After a sluggish start, the pace of adoption for the 8 Gbps Fibre Channel (FC) protocol is poised to ratchet up now that the supporting
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Of the roughly 1.5 million FC switch ports that shipped in the third quarter of last year, approximately two-thirds were 8 Gbps and the other third was 4 Gbps, according to Seamus Crehan, a vice president at Dell'Oro Group Inc., a Redwood City, Calif.-based market research firm that tracks the networking and telecommunications industries. The prior quarter, 8 Gbps vaulted to the majority of the FC switch-side port shipments for the first time since the technology started shipping, he noted.
Meanwhile, shipments of 8 Gbps HBAs doubled between the second and the third quarters of last year, to more than 120,000, on the heels of a doubling between the first and second quarters, Crehan said.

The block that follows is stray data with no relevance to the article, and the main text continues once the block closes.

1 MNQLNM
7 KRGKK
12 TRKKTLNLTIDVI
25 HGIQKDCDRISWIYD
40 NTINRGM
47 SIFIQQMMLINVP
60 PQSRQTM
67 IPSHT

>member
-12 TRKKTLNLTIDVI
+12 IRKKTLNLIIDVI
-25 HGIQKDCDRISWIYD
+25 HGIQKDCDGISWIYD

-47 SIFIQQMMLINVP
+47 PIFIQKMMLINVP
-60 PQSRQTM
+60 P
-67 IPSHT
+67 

That trend coincided with the emergence of servers based on Intel Corp.'s Xeon 5500 processors (code named Nehalem), which enable substantially higher server I/O throughput and provide the potential to run more virtual machines (VMs) per server. Crehan said the new Intel-based servers, with 8 Gbps HBAs, are able to handle more bandwidth, and increasing levels of server virtualization drive the need for it.
But server virtualization can also have a diametrically opposite effect on 8 Gbps adoption. On one hand, the consolidation of physical servers down to a single one running 10 or more VMs can boost server utilization and fuel demand for more bandwidth. Plus, next-generation servers pave the way for more VMs per server. On the other hand, it frees up switch ports and leaves companies with excess inventory. If they don't have other applications that need the extra bandwidth, they might hold off on implementing the 8 Gbps FC protocol.
"It's harder to say, 'Look I have to buy 8 Gig because I'm running out of ports," he said.
Adoption rate of 8 Gbps versus 4 Gbps has been slow